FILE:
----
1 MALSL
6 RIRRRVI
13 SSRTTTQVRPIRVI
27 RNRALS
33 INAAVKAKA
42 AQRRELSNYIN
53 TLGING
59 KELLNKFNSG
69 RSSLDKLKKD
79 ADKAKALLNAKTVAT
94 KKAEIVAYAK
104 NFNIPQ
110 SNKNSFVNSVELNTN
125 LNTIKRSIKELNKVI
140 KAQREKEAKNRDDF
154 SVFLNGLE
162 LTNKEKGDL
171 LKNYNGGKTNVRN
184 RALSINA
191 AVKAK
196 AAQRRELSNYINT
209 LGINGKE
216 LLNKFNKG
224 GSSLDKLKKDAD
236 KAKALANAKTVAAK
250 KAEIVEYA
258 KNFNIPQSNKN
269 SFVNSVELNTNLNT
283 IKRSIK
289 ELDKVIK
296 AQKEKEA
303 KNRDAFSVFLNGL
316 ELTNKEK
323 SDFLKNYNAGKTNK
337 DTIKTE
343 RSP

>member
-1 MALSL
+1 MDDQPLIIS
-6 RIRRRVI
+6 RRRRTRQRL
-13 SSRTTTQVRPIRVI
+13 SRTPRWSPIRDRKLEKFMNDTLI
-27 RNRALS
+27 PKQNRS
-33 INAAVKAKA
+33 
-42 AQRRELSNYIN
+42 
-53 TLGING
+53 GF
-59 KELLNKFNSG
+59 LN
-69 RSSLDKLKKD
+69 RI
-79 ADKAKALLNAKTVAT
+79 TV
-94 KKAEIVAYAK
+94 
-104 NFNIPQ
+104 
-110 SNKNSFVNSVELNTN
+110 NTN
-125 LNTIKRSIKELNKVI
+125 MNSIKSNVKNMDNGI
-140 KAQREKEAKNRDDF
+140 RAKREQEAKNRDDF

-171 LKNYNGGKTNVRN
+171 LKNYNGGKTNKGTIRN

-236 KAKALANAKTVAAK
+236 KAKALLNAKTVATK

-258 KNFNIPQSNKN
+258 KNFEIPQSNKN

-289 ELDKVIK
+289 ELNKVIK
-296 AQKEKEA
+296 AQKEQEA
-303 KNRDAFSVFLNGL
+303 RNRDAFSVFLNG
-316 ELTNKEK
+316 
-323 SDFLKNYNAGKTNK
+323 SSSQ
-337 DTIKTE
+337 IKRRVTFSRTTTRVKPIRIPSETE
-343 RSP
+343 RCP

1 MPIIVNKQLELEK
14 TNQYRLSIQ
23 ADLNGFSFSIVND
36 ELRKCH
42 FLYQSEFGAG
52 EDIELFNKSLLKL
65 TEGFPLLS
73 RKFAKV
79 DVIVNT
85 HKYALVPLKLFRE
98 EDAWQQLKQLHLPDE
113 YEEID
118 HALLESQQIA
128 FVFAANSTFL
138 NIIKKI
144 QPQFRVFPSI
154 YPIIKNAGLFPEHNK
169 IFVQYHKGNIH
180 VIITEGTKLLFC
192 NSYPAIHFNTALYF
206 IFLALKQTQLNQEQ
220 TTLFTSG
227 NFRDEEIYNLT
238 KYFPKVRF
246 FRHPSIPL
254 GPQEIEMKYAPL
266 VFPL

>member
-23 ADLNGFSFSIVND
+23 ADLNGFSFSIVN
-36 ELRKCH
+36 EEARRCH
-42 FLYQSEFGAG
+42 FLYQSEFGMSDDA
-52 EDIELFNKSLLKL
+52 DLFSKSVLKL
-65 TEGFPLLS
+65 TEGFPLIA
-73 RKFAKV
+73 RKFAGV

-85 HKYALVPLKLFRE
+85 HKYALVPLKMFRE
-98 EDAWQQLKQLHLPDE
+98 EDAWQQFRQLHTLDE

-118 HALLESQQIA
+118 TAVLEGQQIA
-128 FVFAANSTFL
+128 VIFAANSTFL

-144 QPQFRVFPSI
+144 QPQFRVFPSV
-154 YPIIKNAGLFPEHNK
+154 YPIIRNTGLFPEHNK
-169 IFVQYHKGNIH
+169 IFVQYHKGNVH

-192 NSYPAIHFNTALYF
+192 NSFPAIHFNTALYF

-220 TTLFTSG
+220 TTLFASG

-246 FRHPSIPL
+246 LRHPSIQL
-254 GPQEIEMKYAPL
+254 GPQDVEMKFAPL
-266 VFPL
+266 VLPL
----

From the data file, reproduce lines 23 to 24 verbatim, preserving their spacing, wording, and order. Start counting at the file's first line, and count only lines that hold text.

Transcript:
216 LLNKFNKG
224 GSSLDKLKKDAD